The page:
I gave a seminar on "The emergence of trans-EU public law: public procurement as a case study" yesterday at UEA Law School. My presentation (below) was largely based on this earlier paper of mine, where I discuss the new rules on centralised, joint and cross-border procurement in Directive 2014/24/EU (Arts 37-39). It also aimed to go beyond the technical aspects of the paper in exploring how these new mechanisms of cross-border cooperation between public buyers can help us identify the emergence of trans-EU public law, either of a substantive or 'conflict of laws' type.
The discussion eventually turned on Art 39(1)II Dir 2014/24, which states: "Contracting authorities shall not use the means provided in this Article [ie mechanisms of cross-border collaborative procurement] for the purpose of avoiding the application of mandatory public law provisions in conformity with Union law to which they are subject in their Member State."
This can be seen as an anti-circumvention clause aimed at ensuring that contracting authorities do not seek to disapply mandatory domestic rules by 'escaping' their jurisdiction through international collaboration--and, consequently, as a rule aimed at preserving the competential split between Member States and the EU in an area that arguably exceeds the procurement remit and goes to the core of the principle of national procedural and organisational autonomy.
However, participants in the seminar raised the point that it can also be seen as a 'Trojan horse' indicating further legal integration (and further regulation of these mechanisms in a future 6th iteration or generation of EU public procurement Directives) through the test of 'EU compatibility' of domestic mandatory public law provisions. I find this a very interesting thought, which is worth exploring in more depth. For now, I can only offer a few initial reflections.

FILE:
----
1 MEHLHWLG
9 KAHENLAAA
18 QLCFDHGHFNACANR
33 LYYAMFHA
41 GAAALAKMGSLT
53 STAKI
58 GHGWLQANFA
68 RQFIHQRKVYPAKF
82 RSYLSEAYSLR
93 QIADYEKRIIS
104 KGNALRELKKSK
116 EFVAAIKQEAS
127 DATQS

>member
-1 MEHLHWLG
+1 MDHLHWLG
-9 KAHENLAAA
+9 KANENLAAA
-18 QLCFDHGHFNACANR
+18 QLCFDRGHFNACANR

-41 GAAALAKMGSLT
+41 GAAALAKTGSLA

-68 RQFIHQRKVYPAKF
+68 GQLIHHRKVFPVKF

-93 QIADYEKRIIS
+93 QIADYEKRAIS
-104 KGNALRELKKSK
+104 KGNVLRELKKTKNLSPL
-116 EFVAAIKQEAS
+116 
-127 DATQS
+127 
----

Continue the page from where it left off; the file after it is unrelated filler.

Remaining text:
From that perspective of 'EU law tests creeping into mandatory domestic public law requirements', and taking the example of free movement of goods, the question would be whether Art 39(1)II Dir 2014/24 does no more than recreate the mechanism of Art 36 TFEU--ie bring to the area of public procurement a 'public policy' (+ proportionality) test that mandatory public law requirements need to meet in order to justify the restriction on free movement that derives from preventing contracting authorities from resorting to enabling provisions for collaborative cross-border procurement. Or, on the contrary, whether it creates a separate test of 'EU law compatibility' that can actually go beyond what could be defended by Member States from a free movement of goods perspective by forcing an interpretation based on the effet utile of the rules in Dir 2014/24 itself--which would, almost by definition, result in more limited scope for absolute restrictions on the possibility to engage in collaborative cross-border joint procurement.
Either way, and having in mind recent cases on 'public policy' justifications for restrictions on free movement of goods, such as the DocMorris 2 case, it seems plausible that Art 39(1)II Dir 2014/24 may effectively be used in the future to demolish traditional public law requirements applicable to public procurement (such as subjection to domestic public contract law, language requirements, etc) on the basis that they disproportionately (or absolutely) restrict the possibility to engage in collaborative cross-border procurement.
For the purposes of the emergence of trans-EU public law, this would be a clear lever for the transformation of Member States' domestic public law requirements applicable to procurement activities, not least because internal market-type analysis would start being applied to public purchasing arrangements and their regulation in a different and possibly more stringent fashion.
So this is an area where I plan to keep an eye in the future and where I would appreciate input concerning any cases that may be developing at domestic level in the Member States. Either now or in the future.